Lawsuits defy Arizona initiative taxing wealthy for schools

PHOENIX (AP) — Two lawsuits were filed Monday challenging a proposition that Arizona voters approved to impose an additional 3.5% tax on individuals earning above $250,000 to pay school teacher salaries and training.

The Goldwater Institute filed one action on behalf of a coalition of taxpayers, legislators, and small business groups, calling Proposition 208 unconstitutional.

A Scottsdale business owner and a retired local judge filed the second suit in Maricopa County Superior Court.

The lawsuits were filed the same day state officials certified the Nov. 3 election results. They argue that under the Arizona Constitution, the power to tax and spend state funds rests with the Legislature.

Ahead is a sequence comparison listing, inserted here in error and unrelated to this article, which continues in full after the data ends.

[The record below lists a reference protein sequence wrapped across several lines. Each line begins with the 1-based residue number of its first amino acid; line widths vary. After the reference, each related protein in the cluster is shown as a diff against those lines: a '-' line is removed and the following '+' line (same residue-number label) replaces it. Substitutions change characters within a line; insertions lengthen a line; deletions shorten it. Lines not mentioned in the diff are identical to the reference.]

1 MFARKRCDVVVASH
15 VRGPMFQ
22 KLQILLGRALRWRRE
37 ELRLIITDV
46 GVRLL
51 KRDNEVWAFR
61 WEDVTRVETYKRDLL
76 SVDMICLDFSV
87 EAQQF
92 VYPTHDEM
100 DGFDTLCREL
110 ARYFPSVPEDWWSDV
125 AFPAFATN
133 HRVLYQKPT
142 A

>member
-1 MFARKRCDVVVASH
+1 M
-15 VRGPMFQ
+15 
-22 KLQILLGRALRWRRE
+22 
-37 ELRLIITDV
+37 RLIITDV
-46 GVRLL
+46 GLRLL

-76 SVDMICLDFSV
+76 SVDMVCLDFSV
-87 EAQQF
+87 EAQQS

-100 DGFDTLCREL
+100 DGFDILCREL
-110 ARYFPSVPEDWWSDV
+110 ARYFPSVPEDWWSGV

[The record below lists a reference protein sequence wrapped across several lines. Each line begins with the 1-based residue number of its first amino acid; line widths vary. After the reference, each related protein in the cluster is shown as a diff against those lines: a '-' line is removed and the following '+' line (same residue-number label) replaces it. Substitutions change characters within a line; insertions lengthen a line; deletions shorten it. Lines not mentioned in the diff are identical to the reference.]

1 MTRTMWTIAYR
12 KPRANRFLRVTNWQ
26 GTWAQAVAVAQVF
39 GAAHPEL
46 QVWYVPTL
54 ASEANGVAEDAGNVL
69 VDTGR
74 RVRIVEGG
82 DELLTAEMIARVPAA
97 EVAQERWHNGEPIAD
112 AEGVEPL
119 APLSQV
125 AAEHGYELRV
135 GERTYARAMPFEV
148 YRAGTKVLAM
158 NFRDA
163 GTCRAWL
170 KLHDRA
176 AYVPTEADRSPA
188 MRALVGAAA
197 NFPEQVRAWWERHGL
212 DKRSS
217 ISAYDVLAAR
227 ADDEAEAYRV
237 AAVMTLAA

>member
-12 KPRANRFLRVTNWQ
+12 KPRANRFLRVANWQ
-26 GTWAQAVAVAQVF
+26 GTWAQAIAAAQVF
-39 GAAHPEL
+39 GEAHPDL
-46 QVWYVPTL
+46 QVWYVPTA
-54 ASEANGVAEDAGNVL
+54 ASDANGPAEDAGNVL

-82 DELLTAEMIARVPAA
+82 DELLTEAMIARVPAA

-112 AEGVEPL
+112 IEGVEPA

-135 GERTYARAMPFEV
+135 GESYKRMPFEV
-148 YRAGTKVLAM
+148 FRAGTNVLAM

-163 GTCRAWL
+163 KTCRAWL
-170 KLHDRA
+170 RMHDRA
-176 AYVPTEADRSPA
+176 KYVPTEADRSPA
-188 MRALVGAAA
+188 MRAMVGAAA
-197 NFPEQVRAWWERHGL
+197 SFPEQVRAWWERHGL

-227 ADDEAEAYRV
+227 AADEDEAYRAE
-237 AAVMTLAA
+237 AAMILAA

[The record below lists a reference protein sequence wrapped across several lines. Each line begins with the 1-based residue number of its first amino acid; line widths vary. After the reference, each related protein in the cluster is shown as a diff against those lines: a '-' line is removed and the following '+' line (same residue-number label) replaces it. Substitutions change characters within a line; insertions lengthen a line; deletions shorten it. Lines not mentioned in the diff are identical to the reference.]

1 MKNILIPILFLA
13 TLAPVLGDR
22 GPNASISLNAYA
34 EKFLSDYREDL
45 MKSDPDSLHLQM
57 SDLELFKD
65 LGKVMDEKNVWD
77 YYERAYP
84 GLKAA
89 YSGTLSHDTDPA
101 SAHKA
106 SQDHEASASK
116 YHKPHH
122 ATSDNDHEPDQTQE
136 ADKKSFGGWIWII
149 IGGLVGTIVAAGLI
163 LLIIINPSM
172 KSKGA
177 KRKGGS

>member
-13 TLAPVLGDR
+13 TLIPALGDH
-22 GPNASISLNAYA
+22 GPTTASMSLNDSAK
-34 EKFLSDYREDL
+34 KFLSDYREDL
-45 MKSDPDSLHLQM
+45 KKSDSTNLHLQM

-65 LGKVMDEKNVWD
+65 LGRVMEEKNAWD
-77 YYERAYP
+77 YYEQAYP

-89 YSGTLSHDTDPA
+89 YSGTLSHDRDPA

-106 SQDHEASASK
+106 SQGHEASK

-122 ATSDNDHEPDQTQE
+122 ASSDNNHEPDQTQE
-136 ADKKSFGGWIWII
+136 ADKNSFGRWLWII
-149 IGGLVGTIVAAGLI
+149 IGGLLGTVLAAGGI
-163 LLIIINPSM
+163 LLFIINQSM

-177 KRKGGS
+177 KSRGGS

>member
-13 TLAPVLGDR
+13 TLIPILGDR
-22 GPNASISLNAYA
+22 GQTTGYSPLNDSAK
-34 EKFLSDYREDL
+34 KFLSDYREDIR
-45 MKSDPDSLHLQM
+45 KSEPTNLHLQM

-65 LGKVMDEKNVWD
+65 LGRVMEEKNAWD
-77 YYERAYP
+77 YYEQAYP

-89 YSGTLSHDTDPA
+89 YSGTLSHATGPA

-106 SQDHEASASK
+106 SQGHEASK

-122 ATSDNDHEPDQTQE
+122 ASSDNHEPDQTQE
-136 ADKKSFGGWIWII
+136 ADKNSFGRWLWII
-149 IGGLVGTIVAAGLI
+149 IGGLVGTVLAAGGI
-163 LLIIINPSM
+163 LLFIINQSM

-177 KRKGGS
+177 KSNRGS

“I don't think that either suit will go very far in the courts,” said David Lujan, one of the proposition's authors. “It's constitutional, it will go ahead and it will raise a lot of money for Arizona schools.”

Ann Siner, CEO and Founder of My Sister’s Closet, argued that the tax hike jeopardizes Arizona's economy, which is already suffering from the financial impacts of the coronavirus pandemic.

Retired Maricopa County Superior Court Judge John Buttrick said the initiative fundamentally upends the way that Arizona residents are taxed by bypassing the Legislature.